The Writing Retreat Stays Home

Drastic times call for drastic measures and yesterday, for the first time, we took The Writing Retreat online. And it was fabulous!

The theme for the day was Flash Fiction: what it is, what it isn’t, and how on earth to do it. This is a blossoming genre, with exciting potential for writers to not only experiment with form, but also practice skills that will benefit them in other genres. The novelist, for example, can learn a great deal from practicing the specific skills required for flash fiction; skills of precision and concision, otherwise known as ‘less is more’.

In another reality (remember that?) this retreat would have been held at The Yacht Club in Mylor Harbour in Cornwall, a beautiful place, which we thoroughly enjoy occupying for a few days each year. The session would have lasted the whole day, interspersed with tasty treats and an indulgent lunch. The move online meant we recast it as a three-hour morning session to which guests brought their own drinks and snacks. We missed the pleasure of meeting face to face but there was one very welcome bonus to meeting online.

Many of our guests, the ones who live in Cornwall, would probably have been at the Mylor venue sharing the day with us anyway. They came along on Zoom instead, which was fantastic, but the extra benefit of making the move to a Zoom room was that writers from further afield, even internationally, could join us at the click of a link. We spent the morning with writing friends from Cornwall, Bristol, London, Chichester, the Isles of Scilly, Denmark and South Africa.  It was a real treat to see everyone together, sharing in the session regardless of where they dwell. Thank you to everyone who attended, you were great!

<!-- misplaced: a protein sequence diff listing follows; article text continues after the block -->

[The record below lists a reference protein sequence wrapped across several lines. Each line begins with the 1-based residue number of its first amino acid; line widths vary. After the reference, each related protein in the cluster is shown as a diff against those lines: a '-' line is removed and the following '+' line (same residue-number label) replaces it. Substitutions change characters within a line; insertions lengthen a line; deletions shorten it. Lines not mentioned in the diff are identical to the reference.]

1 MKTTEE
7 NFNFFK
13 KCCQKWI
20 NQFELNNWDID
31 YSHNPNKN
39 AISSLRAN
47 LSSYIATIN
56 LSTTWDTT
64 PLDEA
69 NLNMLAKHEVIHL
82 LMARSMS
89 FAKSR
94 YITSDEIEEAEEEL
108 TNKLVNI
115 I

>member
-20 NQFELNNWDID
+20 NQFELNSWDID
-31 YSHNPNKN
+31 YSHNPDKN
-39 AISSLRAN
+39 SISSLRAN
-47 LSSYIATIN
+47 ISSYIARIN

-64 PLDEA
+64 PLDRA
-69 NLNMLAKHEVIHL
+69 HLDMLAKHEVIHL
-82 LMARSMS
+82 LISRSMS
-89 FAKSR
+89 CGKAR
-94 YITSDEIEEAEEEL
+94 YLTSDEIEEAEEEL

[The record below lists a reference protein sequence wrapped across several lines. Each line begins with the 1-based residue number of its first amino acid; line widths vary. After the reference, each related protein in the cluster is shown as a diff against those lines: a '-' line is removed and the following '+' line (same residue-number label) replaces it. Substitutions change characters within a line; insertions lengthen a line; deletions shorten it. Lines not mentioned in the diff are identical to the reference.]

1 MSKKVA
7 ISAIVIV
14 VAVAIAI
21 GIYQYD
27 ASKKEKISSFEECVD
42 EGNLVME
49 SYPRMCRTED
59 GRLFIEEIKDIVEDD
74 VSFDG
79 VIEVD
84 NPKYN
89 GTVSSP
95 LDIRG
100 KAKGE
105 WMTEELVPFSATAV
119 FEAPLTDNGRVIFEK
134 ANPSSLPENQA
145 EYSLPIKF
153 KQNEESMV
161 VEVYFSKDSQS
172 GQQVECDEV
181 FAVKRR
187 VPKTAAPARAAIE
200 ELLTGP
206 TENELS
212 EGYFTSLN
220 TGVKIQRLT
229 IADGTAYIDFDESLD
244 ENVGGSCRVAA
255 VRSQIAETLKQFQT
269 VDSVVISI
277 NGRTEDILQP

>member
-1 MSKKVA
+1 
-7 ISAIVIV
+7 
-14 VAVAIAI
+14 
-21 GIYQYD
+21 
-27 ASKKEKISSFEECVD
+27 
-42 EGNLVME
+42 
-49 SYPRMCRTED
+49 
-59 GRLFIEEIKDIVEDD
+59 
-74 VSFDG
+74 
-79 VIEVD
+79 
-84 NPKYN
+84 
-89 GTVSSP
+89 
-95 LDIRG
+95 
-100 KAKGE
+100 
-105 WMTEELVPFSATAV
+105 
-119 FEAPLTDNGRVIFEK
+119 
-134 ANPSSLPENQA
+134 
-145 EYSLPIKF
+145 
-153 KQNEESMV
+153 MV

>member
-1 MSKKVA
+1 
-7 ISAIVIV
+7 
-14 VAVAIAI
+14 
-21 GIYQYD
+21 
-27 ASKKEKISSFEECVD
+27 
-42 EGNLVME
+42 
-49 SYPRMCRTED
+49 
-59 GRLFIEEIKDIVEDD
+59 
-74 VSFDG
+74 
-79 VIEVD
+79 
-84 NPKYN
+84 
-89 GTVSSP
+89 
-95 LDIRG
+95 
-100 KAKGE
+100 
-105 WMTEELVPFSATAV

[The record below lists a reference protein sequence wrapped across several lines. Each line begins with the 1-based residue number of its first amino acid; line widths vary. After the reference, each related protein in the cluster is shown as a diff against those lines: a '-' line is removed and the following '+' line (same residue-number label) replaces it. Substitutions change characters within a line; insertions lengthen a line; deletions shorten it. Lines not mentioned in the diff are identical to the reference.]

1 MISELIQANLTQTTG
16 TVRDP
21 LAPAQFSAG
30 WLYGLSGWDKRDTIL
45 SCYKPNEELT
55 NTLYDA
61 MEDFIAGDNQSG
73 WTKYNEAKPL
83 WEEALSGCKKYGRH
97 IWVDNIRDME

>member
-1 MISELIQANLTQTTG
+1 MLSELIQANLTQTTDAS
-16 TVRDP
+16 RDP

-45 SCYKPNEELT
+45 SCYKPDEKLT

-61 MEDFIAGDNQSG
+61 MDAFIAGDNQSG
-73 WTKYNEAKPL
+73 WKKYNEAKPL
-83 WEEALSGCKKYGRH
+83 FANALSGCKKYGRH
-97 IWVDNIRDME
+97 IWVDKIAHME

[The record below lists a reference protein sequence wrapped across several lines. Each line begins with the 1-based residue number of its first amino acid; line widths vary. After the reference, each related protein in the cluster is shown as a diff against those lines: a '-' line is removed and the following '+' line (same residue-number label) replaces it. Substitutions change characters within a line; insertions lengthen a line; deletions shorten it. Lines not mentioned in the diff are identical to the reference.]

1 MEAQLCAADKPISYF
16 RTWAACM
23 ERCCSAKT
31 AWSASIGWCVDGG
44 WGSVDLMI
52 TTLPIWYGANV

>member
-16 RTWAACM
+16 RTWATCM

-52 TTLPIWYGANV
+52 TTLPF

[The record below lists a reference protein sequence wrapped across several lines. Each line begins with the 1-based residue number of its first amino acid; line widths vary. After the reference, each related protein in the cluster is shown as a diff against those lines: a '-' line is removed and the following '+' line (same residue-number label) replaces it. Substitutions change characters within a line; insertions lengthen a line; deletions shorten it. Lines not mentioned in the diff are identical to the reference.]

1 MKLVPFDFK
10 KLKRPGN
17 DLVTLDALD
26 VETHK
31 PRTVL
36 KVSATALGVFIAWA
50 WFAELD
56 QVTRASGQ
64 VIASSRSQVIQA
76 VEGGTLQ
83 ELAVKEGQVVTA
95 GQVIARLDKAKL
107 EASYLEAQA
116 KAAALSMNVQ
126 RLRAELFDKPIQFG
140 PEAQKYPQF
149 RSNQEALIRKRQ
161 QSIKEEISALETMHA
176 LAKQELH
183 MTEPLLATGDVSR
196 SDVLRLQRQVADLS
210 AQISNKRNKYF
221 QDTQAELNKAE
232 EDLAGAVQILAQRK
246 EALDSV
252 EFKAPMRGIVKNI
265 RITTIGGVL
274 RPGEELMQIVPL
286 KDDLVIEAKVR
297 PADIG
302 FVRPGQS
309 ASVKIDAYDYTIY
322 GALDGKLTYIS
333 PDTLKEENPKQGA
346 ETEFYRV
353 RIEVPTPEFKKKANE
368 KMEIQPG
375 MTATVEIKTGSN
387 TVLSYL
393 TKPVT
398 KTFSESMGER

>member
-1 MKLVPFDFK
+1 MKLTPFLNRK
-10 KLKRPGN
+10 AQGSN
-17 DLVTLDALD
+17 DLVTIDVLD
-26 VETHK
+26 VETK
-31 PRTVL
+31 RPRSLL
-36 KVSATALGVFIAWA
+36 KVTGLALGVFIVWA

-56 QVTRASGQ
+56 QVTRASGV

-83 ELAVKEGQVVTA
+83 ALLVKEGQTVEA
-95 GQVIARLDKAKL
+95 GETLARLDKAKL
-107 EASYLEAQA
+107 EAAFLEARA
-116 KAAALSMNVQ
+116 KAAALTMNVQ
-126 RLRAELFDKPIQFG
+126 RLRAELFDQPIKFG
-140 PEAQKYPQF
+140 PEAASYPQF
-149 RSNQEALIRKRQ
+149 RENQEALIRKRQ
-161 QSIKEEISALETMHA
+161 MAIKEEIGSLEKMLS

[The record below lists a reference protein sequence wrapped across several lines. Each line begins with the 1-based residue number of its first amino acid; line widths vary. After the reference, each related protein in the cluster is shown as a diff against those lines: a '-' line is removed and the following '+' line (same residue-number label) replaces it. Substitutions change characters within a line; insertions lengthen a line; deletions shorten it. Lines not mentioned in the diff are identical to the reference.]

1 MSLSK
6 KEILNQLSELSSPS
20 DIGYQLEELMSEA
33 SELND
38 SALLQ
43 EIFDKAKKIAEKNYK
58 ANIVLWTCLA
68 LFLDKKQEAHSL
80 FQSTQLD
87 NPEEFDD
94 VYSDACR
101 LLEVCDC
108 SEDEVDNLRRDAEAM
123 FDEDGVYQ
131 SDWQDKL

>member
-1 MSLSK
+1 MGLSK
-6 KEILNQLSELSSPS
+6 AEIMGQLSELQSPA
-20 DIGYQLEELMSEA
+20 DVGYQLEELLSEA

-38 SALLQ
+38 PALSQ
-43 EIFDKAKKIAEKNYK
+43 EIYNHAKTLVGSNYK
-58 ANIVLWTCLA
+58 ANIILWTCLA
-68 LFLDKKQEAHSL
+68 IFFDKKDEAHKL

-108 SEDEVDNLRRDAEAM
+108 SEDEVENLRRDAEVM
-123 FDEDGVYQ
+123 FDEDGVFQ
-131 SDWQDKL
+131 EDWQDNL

Our next session is on Sunday 7 June and will focus on poetry; do join us if you can. Don’t worry if you ‘don’t do’ poetry – Jane is on a gentle mission to change that. We’d love to welcome you to one of our Stay Home Retreats soon. In the meantime, stay safe and well.

Kath and Jane

Writers in the time of Lockdown

A message from The Writing Retreat…


Things to do as the world changes…

The world has changed. For some of us it has become a juggling game between work, home and trying to make sense of lockdown. For others it has slowed down and become a challenge to make use of the time spent not working or moving around. For us writers it has opened up some unexpected opportunities. Suddenly, we can go to that festival hundreds of miles away in the middle of the working week, albeit virtually. We can attend talks laid on by the Society of Authors, or join in The Writing Retreat Sundays, despite living hundreds, or even thousands of miles away. As we each adapt to the changing state of the world, we want to share with you just some of the opportunities this situation has opened up for people who write.

1. We are moving our Summer Sundays series online. The first of our Stay Home Sundays takes place on 10 May, using Zoom. We are excited that writing friends from far and wide can now join us for these sessions, no longer separated by the reality of geography.

2. In another part of Cornwall, The Writer’s Block are offering talks and workshops online, as well as the chance to join in an online Speakeasy. There are plenty of stimulating workshops for all those kids who love writing too – a great way to keep them constructively occupied during lockdown.

3. The Society of Authors has opened up its online talks to non-members, with a whole list of author talks and workshops coming up. Do check them out and see if anything grabs you.

4. If you are on Facebook, check out The Daily Haiku, a group started by Amanda Wright, a local writer in Cornwall, which has attracted some 1,400 followers and helped raise funds for the NHS. Jane recently had one of her contributions read on Radio Cornwall, which was a lovely surprise.